The New York Times reports that "less than three years after the United States Army sent home the last of its tanks that were permanently based in Europe, American commanders have been forced to rely on weapons shipped back temporarily or hardware borrowed from allies in the expanding effort to deter the latest threats from Russia with a fraction of the forces it had once deployed across the Continent."
"That is part of an evolving mission as American commanders here are preparing, if called, to face off against a new set of threats — not only from an aggressive Moscow, but also from rising militancy and chaos in the Middle East. But with across-the-board spending cuts squeezing the Pentagon’s budget, and a war-weary nation showing little eagerness to sustain a global, war-ready crouch, one of the main targets in recent years has been the Army presence in Europe, a heavy land force in an increasingly digital combat zone."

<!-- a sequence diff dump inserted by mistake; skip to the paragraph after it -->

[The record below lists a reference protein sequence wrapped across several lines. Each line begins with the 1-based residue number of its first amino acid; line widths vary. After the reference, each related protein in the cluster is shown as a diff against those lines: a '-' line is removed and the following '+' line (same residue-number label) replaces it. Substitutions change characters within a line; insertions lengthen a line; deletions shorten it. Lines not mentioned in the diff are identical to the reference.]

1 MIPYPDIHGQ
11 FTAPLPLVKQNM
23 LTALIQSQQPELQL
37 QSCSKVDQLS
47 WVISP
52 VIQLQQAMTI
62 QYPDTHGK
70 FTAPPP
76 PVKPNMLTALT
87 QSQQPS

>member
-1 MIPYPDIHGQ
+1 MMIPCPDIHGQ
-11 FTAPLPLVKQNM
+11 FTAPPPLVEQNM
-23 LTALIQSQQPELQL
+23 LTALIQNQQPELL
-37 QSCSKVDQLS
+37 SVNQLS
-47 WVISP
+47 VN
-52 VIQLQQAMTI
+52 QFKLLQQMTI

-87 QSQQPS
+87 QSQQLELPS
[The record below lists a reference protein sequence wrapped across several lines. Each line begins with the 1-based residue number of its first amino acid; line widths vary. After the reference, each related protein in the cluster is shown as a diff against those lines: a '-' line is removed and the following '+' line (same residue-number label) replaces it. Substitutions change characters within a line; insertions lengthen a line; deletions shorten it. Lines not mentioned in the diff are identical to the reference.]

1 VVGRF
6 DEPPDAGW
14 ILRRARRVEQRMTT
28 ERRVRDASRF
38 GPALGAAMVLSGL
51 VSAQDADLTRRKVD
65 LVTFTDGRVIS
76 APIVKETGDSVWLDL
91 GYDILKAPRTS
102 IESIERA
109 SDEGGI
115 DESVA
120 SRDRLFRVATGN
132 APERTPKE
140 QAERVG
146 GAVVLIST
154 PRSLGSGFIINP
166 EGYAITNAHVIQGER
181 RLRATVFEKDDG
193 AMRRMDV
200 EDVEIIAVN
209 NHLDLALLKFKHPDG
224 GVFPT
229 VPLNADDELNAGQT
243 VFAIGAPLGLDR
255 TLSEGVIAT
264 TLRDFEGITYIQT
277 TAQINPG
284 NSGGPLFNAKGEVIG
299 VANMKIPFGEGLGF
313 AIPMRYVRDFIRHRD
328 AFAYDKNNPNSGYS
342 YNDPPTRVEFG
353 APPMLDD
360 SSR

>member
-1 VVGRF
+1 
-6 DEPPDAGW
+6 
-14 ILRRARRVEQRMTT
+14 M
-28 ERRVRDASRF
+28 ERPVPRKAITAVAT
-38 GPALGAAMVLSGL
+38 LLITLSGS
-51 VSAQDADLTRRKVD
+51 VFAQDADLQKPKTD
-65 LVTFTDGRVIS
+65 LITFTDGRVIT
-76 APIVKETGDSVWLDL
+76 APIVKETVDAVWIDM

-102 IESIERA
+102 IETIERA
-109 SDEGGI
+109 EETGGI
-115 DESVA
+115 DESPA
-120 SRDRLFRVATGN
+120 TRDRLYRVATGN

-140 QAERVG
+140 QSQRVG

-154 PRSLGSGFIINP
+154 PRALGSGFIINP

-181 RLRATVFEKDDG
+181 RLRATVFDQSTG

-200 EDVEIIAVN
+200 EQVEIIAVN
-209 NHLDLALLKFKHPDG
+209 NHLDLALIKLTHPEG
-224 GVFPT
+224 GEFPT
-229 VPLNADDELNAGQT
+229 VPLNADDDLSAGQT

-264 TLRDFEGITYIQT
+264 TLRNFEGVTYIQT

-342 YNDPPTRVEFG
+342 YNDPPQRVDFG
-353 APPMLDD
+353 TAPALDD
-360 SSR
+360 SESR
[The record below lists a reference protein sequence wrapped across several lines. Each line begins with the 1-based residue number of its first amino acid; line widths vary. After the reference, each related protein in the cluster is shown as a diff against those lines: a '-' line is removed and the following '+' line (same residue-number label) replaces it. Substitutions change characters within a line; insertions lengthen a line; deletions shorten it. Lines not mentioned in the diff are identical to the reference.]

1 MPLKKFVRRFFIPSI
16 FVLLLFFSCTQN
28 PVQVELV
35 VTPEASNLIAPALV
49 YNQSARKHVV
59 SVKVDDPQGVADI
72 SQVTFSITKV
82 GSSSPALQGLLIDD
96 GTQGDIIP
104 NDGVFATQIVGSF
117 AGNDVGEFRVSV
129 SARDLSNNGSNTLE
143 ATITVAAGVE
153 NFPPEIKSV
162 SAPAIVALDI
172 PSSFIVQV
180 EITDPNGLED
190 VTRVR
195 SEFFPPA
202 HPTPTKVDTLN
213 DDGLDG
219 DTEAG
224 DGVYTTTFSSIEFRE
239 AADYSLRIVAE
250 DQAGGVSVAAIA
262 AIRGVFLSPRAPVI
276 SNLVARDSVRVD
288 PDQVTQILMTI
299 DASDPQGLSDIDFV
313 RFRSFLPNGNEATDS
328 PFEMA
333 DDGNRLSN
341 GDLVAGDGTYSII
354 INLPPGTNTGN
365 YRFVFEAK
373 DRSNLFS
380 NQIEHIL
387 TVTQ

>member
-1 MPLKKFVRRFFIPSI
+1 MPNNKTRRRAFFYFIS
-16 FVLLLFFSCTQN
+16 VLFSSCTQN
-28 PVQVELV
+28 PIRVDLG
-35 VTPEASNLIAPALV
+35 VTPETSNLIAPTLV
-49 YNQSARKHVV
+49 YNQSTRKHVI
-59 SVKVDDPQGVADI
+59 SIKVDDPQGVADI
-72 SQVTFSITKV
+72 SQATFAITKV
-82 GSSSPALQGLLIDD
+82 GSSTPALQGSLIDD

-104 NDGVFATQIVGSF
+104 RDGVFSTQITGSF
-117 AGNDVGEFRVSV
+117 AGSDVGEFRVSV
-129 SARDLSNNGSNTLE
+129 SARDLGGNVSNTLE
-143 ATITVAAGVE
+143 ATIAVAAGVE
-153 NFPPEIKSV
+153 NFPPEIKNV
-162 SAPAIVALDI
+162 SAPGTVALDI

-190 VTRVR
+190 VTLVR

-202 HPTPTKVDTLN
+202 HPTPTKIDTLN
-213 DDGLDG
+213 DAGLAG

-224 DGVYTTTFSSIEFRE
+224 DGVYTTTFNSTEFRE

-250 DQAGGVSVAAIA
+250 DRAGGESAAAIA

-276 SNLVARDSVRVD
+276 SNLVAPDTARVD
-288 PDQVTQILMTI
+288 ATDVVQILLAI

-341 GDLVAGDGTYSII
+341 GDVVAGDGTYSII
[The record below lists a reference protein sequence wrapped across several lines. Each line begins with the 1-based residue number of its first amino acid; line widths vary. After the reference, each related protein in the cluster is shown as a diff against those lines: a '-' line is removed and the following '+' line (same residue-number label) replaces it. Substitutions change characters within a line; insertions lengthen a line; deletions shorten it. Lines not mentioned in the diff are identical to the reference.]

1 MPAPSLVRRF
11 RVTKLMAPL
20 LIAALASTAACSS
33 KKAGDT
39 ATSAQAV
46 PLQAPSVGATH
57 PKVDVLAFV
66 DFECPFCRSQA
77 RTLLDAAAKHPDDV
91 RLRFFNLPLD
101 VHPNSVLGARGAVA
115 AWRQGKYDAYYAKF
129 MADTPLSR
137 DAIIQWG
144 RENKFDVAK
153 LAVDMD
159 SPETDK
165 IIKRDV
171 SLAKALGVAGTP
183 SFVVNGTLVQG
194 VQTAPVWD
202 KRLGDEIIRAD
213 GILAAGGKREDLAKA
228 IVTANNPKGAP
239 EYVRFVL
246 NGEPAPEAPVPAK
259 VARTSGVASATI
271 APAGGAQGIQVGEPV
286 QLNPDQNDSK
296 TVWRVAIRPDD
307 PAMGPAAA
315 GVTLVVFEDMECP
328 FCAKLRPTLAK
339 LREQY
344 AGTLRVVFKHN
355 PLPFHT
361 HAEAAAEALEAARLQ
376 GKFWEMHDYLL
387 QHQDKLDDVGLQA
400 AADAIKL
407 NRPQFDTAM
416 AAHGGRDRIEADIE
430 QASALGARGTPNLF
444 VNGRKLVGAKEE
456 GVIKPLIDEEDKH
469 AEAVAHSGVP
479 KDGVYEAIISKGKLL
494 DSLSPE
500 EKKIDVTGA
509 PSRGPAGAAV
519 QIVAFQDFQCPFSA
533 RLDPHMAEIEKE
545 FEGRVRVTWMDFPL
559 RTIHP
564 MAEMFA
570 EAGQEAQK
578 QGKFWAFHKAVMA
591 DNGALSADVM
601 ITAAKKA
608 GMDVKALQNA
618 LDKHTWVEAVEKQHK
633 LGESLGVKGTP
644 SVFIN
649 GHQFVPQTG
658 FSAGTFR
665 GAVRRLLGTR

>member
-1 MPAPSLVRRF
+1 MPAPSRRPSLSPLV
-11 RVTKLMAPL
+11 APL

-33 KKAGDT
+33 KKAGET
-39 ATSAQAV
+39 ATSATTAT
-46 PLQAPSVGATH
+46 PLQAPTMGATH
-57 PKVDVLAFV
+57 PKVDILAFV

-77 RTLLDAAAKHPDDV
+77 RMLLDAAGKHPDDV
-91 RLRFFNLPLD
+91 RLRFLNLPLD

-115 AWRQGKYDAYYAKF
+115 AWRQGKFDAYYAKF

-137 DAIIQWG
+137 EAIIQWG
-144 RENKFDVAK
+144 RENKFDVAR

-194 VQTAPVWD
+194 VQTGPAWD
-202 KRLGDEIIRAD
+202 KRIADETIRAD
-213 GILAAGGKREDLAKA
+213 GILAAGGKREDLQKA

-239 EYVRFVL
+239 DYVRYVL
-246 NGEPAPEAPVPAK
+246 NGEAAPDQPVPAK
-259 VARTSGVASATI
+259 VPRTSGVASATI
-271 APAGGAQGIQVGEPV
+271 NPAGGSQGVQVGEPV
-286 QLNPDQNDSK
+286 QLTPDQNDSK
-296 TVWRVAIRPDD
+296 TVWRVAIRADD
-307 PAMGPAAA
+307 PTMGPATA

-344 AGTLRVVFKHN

In terms of cuts, the Telegraph (UK) reports that "the US military has been forced to borrow British helicopters and conduct training exercises with equipment loaned by other Nato members due to budget cutbacks."
"America no longer has any tanks in Europe, and the number of US troops stationed there has decreased by more than a third since 2012. Many of the weapons used for Nato exercises rotate between bases in the US and in Europe."